India to be the largest contributor to the renewable resource by 2021

By Bharati Kumari

The year, 2021 to meet the ambitious target of 175 GW of clean energy capacity, India will be more prolific in its approach to lay additional investments worth Rs 1.75 lakh crore for having 35 GW of renewable power generation capacity.

The country has a total installed renewable energy capacity of 90 GW, so far. This includes 39 GW of wind and 37 GW of solar generation capacity.

Around 50 GW of renewable energy capacity is under construction and there is also a strong pipeline of 30 GW for new bids.

India needs to design advanced tenders with the inclusion of wind, solar and energy storage to warrant that renewable can replace fossil fuels to a great extent, according to Director General of Solar Power Developers Association Shekhar Dutt.

The year has been challenging for the renewable energy sector but the industry has been able to stand firm the mess caused by the pandemic with support of the government.

In November, Prime Minister Narendra Modi said there are huge renewable energy deployment plans for years ahead.” These are likely to generate business prospects of the order of around 1.5 lakh crore rupees or USD 20 billion per year. This is a big opportunity to invest in India”.

About increasing the share of renewables in the nation’s balancing energy, the minister said that India already has 38 per cent installed electricity generation capacity (140 GW) coming from clean energy and that the 40 per cent target will be outshone in 2021. India has set an epitome subject of having 450 GW of clean energy by 2030.

The International Energy Agency’s (IEA) latest report ‘Renewables 2020′ predicts the impact of COVID-19 on the renewable sector.

The renewables used for generating electricity will grow by 7% in 2020, which is in a huge difference to other fuels. While the global energy demand is set to decline by 5%, increasing access to the grid and the continuous installation of new projects point to strong renewable electricity growth.

India would be the largest contributor to the renewable ascend in 2021, and the country’s annual additions are expected to double in 2021 compared to 2020. Many projects are expected to become operational in 2021, which will lead to growth next year.

The International Energy Agency’s IEA, in its recently published ‘World Energy Outlook 2020’ report, suggested that the global energy demand is set to drop by 5% in 2020, energy-related CO2 emissions by 7%, and energy investment by 18% because of the COVID-19 pandemic.

Siemens Gamesa Renewable Energy, the second biggest manufacturer of wind turbines in the world, expects India to add between 7,000 and 10,000 megawatts (MW) of wind energy capacity in 2021, its global chief executive said, despite a slump in projects over the last two years.

“Siemens Gamesa CEO for India, the new machine is an important element in the company’s strategy and it is entering the Indian market at the right time.” Navin Dewaji said.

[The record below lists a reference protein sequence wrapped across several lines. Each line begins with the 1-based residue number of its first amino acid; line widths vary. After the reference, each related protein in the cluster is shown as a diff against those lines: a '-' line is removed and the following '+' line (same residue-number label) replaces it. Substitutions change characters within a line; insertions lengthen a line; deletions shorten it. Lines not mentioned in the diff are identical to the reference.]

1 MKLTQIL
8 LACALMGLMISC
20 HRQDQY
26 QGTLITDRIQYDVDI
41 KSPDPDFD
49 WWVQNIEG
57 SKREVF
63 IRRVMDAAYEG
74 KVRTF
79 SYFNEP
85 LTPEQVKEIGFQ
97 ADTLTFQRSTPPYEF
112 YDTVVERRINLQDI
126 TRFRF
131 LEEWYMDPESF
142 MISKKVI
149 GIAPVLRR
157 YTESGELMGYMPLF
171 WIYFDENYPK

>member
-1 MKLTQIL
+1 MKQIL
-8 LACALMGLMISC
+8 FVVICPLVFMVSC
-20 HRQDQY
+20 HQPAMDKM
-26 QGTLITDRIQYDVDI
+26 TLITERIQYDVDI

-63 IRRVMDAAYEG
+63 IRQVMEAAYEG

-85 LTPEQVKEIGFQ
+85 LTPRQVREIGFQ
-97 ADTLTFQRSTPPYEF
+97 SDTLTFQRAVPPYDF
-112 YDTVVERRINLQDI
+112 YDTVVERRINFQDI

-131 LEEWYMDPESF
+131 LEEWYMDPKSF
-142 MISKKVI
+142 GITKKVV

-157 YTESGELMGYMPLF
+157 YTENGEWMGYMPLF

In India, Siemens Gamesa has two blade factories in Nellore in Andhra Pradesh, and Halol in Gujarat, a nacelle factory in Mamandur in Tamil Nadu and an operations and maintenance centre near Chennai. The company also has a Research & Development centre in Bangalore where it employs over 100 engineers.

Global wind turbine major Siemens Gamesa Renewable Energy will start making the 3.4 MW wind turbine at its Indian plant in Tamil Nadu, said a company official. The new machine will be the highest capacity wind turbine in India will be manufactured at its Indian plant in Tamil Nadu early 2021.

Most recently, Greece Approves €2.02 Billion for Developing 2.81 GW of Renewable Energy Projects.

Greece’s Interministerial Strategic Investment Committee approved an investment worth €888.13 million (~$108.59 million) for Egnatia Group to develop 1.5 GW of solar projects across 12 regional units in Central and Northern Greece.

The committee also approved an investment worth €421.60 million (~$515.72 million) for Karatzi SA to build and operate 37 solar projects with a cumulative capacity of 830 MW. These projects would be developed in Larrisa, Magnesia, and Kilkis.

Terna Energy will be provided €585 million (~$715.65 million) to develop 18 wind projects with a total capacity of 360 MW in the Karystos municipality. These projects will be connected with the National Electricity Transmission System through a 69-kilometre long submarine cable.

Five other wind projects with a total capacity of 120.3 MW, with an investment worth €121.28 million (~$148.41 million), have been approved for Kamaridis GlobalWire.

With the influence of Covid-19 on a moderate fade and higher visibility of vaccine availability, 2021 assures to be a lively year for the renewable sector.

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